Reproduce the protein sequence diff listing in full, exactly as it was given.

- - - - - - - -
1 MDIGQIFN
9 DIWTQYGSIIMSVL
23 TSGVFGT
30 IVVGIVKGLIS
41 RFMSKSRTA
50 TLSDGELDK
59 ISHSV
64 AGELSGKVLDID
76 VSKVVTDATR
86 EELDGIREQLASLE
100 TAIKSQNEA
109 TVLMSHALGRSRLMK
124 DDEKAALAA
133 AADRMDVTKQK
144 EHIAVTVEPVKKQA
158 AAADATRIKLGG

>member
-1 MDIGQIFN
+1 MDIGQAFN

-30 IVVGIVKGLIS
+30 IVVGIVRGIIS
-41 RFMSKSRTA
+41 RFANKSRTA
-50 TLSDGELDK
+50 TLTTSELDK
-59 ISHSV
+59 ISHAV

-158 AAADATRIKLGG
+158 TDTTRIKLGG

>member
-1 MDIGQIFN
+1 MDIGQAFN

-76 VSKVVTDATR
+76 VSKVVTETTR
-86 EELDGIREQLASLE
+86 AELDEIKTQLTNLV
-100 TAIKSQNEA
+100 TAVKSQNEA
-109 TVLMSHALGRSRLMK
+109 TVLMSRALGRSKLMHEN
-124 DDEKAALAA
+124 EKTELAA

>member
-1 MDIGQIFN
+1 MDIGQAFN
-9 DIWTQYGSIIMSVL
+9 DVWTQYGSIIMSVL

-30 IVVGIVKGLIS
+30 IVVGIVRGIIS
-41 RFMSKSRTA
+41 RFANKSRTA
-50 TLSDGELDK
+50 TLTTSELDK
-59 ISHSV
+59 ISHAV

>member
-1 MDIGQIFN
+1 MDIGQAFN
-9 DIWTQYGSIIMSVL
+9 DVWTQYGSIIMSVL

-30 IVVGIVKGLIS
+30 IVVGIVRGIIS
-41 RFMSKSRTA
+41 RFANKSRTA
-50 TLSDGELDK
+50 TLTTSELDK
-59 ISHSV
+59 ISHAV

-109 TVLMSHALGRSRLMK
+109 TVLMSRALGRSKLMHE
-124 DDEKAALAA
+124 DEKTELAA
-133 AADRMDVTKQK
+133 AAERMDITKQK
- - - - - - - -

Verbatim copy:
1 MDIGQIFN
9 DIWTQYGSIIMSVL
23 TSGVFGT
30 IVVGIVKGLIS
41 RFMSKSRTA
50 TLSDGELDK
59 ISHSV
64 AGELSGKVLDID
76 VSKVVTDATR
86 EELDGIREQLASLE
100 TAIKSQNEA
109 TVLMSHALGRSRLMK
124 DDEKAALAA
133 AADRMDVTKQK
144 EHIAVTVEPVKKQA
158 AAADATRIKLGG

>member
-1 MDIGQIFN
+1 MDIGQAFN

-30 IVVGIVKGLIS
+30 IVVGIVRGIIS
-41 RFMSKSRTA
+41 RFANKSRTA
-50 TLSDGELDK
+50 TLTTSELDK
-59 ISHSV
+59 ISHAV

-158 AAADATRIKLGG
+158 TDTTRIKLGG

>member
-1 MDIGQIFN
+1 MDIGQAFN

-76 VSKVVTDATR
+76 VSKVVTETTR
-86 EELDGIREQLASLE
+86 AELDEIKTQLTNLV
-100 TAIKSQNEA
+100 TAVKSQNEA
-109 TVLMSHALGRSRLMK
+109 TVLMSRALGRSKLMHEN
-124 DDEKAALAA
+124 EKTELAA

>member
-1 MDIGQIFN
+1 MDIGQAFN
-9 DIWTQYGSIIMSVL
+9 DVWTQYGSIIMSVL

-30 IVVGIVKGLIS
+30 IVVGIVRGIIS
-41 RFMSKSRTA
+41 RFANKSRTA
-50 TLSDGELDK
+50 TLTTSELDK
-59 ISHSV
+59 ISHAV

>member
-1 MDIGQIFN
+1 MDIGQAFN
-9 DIWTQYGSIIMSVL
+9 DVWTQYGSIIMSVL

-30 IVVGIVKGLIS
+30 IVVGIVRGIIS
-41 RFMSKSRTA
+41 RFANKSRTA
-50 TLSDGELDK
+50 TLTTSELDK
-59 ISHSV
+59 ISHAV

-109 TVLMSHALGRSRLMK
+109 TVLMSRALGRSKLMHE
-124 DDEKAALAA
+124 DEKTELAA
-133 AADRMDVTKQK
+133 AAERMDITKQK